Former UNC professor indicted
Former UNC-Chapel Hill African and Afro-American Studies Department chairman Julius Nyang’oro was indicted Monday by an Orange County grand jury on a felony charge of obtaining property by false pretenses.
According to Orange County District Attorney Jim Woodall, Nyang’oro, 59, allegedly took $12,000 for classes that he did not teach at the university. The lower-level felony has a low likelihood of prison time if Nyang’oro is convicted, Woodall said, with a minimum sentence of four months on probation and a maximum of 30 months.
In a statement released Monday, UNC-Chapel Hill Chancellor Carol Fult said, “the action described in today’s indictment is completely inconsistent with the standards and aspirations of this great institution. … I am confident because of the effective processes already put in place, we are moving ahead as a stronger institution with more transparent academic policies, procedures and safeguards.”
The African and Afro-American Studies Department at UNC came under investigation by the State Bureau of Investigation following claims of possible criminal misconduct in relation to professors being paid for classes they were not teaching.
In addition, a university-appointed commission led by former Gov. Jim Martin looked into concerns that athletes may have received special treatment in some of the department’s classes, dating back to 1997. The group found more than 200 courses offered in the department with little or no instruction.
These courses had “proven or potential anomalies” which were broken down into two types: the instructor of record disclaimed any responsibility for the course or courses being listed and approved as lecture courses only requiring one term paper for a course grade.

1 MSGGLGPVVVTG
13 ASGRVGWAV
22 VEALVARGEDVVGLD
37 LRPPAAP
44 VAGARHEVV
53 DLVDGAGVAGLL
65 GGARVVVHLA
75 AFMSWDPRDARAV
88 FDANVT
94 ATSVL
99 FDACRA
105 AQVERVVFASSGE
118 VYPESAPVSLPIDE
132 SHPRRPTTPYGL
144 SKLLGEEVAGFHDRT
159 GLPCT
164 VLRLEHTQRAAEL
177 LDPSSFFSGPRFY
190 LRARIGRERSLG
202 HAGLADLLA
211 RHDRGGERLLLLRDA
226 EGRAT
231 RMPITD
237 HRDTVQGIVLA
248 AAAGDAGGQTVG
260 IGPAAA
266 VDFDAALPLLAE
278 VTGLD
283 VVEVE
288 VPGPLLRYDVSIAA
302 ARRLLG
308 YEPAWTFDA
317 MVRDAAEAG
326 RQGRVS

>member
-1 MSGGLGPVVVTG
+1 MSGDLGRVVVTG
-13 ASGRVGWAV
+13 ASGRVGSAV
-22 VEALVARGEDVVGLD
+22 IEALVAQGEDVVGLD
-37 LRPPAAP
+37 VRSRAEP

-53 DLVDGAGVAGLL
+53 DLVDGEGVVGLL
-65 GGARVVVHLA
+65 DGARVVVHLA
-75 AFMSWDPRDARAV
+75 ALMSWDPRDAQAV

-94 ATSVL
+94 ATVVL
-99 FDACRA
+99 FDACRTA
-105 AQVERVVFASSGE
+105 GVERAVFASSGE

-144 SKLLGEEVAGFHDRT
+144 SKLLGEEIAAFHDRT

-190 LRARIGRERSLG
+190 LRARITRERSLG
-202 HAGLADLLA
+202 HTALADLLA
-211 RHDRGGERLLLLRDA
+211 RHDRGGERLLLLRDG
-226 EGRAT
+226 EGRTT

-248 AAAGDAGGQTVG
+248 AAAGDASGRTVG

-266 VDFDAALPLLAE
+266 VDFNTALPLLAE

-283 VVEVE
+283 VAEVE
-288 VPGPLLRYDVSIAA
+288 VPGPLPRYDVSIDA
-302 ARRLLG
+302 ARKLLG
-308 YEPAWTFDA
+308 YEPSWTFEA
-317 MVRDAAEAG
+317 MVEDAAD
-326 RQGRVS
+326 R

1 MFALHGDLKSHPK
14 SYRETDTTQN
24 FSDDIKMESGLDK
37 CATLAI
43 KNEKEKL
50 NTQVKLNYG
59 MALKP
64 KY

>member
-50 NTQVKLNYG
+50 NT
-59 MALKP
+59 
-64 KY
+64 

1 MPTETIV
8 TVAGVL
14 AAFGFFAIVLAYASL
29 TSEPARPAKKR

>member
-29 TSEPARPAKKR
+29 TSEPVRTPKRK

More than 400 suspected unauthorized grade changes were also discovered during the course of the investigation.
The courses in question had high concentrations of athletes. While athletes accounted for almost half of the enrolled students in the questionable courses they represented less than 5 percent of the entire student body.
The investigation that resulted in the indictment was into criminal activity only, not into claims of academic fraud.
Nyang’oro was the first chair of the department but stepped down in August 2011 when UNC began its investigation. He retired in June 2012. The department’s name has since been changed to the Department of African, African American and Diaspora Studies.
A statement released by the university said that, “as validated by the Southern Association of Colleges and Schools Commission on Colleges, the academic policies, procedures and practices implemented over the past two years are thorough and comprehensive. The university strongly believes that everything possible has been done to prevent these irregularities from happening again.”
The university recouped the money paid to Nyang’oro for the courses by later docking his pay.
Woodall’s investigation also looked into whether or not anyone tried to cover up crimes within the department, if anyone illegally changed grades and if anyone had committed fraud.
Woodall said that an additional person may be indicted in January in a related case. The person is not a current UNC employee, he said.
Attempts to contact Nyang’oro for comment were unsuccessful.